And it’s not all about the money. There is the emotional math. Just as I must buck up when I am deep in work mode, clenching my jaw when I walk out the door anticipating some measure of suffering that I will cause and milestones I will miss, there’s also a little smile (inside). A little part of me is jumping for joy because I get to go out into the world and do something different and meaningful.
Would my daughters be happier if I didn’t work? I ask myself that a lot. Sometimes, I think the answer is “yes.” It’s a wonderful gift to have a fully focused, less stressed parent who is always around. Would I be happier if I didn’t have kids? I ask myself that, too. Sometimes, I think the answer here also is “yes.” I could focus without interruption and keep my sharpies in the pen jar.
I love making films – I might even be good at it. When I’m in “work mode,” I get obsessed, and I have a hard time letting go.If allowed, I get lost in the hours of writing, filming, editing. The irony is that my subject matter is often an exploration of family, fueled by my own experiences, challenges and failings. Often, it seems, I am a better person in the world of my films – more focused, altruistic and attuned – than in my real life. I can achieve in my films what I can’t at home. As my favorite street photographer, Helen Levitt, has said, “Since I’m inarticulate, I express myself with images.”Since I’m not so great at family life, I express my longing for it in my films, and find it easier to meet with success there. I develop strong relationships with the people in my films and those relationships endure. I have lists of those with whom I have a moral obligation to stay in touch – not my 88-year-old grandmother, mind you, or even my mother – but the families in Rich Hill.
Bottom line, a heartfelt connection with my work often takes away from the connection I’d want with my family. It’snota “more is more” kind of thing. I find you have to be willing to give away a part of yourself to make something real, to be willing to give something up – to give “it” to something else. Corny as it may sound, I am giving a part of my soul when I put a camera in front of someone else just as they give me theirs. And some days that feels like a part of me that doesn’t easily get renewed.And certainly not when I’m in the company of children who are screaming about who got the biggest piece of cake.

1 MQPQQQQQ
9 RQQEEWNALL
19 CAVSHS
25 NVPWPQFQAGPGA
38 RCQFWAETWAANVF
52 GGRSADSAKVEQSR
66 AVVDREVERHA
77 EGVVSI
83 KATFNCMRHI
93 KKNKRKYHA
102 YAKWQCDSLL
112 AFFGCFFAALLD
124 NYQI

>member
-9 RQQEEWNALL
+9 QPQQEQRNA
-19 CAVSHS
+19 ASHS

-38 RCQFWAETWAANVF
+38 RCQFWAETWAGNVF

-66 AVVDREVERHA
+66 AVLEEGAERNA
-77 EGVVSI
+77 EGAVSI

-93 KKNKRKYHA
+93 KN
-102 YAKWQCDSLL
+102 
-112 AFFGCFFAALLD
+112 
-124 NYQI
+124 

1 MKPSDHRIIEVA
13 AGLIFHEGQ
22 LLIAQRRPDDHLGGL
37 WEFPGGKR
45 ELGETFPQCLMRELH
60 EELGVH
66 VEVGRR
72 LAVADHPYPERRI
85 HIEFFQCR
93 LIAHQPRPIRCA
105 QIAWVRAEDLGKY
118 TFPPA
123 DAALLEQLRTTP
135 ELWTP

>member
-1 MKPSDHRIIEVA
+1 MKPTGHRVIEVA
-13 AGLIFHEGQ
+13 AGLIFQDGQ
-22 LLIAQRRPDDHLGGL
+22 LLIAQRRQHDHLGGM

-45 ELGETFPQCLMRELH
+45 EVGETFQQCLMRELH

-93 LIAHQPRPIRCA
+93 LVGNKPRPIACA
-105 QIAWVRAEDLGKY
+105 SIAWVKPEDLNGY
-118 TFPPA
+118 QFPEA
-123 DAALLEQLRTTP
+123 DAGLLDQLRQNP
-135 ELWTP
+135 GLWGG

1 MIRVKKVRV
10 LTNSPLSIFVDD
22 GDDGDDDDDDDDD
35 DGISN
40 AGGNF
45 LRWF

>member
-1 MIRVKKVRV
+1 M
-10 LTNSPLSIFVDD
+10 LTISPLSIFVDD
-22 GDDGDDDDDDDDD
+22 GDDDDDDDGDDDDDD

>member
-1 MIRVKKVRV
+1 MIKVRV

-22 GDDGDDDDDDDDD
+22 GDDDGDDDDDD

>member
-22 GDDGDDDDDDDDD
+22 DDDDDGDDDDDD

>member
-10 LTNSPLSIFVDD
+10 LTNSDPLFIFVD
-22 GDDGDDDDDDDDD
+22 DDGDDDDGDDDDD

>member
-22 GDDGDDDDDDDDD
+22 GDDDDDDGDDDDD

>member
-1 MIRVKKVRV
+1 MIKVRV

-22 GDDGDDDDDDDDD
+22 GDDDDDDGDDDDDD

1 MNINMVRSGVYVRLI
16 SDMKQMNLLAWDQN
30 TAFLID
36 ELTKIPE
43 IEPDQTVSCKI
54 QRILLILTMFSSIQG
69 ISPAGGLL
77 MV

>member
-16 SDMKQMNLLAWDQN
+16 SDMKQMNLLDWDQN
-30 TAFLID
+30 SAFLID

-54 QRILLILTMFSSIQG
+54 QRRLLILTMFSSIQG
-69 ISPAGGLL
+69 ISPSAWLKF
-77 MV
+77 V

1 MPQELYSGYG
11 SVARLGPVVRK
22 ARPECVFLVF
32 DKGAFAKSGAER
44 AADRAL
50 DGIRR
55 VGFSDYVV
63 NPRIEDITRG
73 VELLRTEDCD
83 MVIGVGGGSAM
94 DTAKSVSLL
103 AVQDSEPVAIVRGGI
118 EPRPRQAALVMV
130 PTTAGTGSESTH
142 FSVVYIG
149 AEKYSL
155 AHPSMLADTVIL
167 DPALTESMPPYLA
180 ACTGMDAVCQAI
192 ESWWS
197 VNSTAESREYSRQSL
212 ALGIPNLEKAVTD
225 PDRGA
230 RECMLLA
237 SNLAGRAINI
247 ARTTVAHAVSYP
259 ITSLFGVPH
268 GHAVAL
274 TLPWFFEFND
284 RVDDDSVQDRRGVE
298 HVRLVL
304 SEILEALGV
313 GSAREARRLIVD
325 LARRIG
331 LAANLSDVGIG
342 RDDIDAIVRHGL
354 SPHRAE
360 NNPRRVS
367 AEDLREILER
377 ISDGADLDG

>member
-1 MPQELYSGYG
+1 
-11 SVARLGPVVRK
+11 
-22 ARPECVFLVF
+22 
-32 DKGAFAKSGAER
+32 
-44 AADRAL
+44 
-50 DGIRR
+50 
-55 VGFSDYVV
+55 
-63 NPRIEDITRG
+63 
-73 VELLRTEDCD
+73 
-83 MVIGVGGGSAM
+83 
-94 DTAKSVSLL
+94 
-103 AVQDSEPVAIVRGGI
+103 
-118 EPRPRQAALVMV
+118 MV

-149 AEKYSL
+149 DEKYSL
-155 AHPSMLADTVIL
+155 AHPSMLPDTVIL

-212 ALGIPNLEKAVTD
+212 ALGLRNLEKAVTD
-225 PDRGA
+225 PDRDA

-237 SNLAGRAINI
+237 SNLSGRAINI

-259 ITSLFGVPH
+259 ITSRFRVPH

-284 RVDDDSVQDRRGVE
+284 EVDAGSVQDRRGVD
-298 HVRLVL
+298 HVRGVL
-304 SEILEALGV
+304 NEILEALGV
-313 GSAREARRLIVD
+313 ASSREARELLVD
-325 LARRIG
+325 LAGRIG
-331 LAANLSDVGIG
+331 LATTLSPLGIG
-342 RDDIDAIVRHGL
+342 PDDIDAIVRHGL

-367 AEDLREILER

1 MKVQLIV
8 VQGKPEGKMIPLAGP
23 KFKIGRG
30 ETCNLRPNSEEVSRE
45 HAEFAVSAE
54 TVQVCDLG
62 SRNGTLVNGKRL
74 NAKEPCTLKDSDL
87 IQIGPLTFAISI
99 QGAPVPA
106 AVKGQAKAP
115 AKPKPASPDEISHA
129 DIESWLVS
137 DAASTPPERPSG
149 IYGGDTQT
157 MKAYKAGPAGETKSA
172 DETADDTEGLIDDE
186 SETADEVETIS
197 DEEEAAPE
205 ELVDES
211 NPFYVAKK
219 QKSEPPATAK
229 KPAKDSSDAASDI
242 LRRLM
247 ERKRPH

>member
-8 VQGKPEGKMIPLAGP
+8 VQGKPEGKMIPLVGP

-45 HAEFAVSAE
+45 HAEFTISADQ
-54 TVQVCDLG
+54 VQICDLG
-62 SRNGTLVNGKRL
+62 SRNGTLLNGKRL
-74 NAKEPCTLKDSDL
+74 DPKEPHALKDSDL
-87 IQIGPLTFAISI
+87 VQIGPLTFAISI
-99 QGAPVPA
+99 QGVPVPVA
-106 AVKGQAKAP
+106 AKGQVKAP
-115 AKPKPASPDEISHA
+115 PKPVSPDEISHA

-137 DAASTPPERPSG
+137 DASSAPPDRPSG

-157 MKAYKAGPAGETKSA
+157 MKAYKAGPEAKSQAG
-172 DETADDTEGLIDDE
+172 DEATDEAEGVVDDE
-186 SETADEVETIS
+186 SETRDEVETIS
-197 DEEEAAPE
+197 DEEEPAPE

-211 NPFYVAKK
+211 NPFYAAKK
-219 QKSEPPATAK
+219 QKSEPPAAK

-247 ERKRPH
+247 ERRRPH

There is some notion out there that a woman can “have it all” if she simply strikes that perfect balance. Most days, I don’t even know what balance is. What I do know is that I have a wealth of material, and plenty of opportunities to re-do and re-examine, and with that comes insight and empathy. My daily onslaught of making pig-tails, demanding teeth-brushing, washing dishes, cringing at credit card bills, melting in my evening snuggle infuses my perspective and my storytelling. Yes, on the surface, my being a filmmaker is not even a break-even enterprise – I don’t make a lot of money, my family has to do without a caretaker, and it certainly takes an emotional toll.
So why do I do it? In part, because I get to call my own shots and tell the stories I think should be told in films that won’t be made unless I make them. But that’s not all. I’m giving myself the gift of work. I’m more like my mother than I think. As unsustainable and unsexy as it sometimes feels, I power through the guilt and drama with single-minded determination because ultimately the voice I am giving is to myself. I just hope that the loneliness I felt as a kid isn’t something my kids feel. While it’s probably worthwhile for my daughters to see their mother dedicated to something she is good at and their father as a caregiver, I long for them to know I value them too – not just in concept, but in real everyday moments.
Like today, my five-year-old got so mad at her sister she took a bite out of her shirt and in the process, she lost her second tooth – bloody and sequined. We laughed; we cried – I held her in my arms while she put ice up to her face. A milestone I did not miss, and it felt nice. And then their father took them away for a Saturday morning lesson and I got to write this. A balance as perfect as it gets.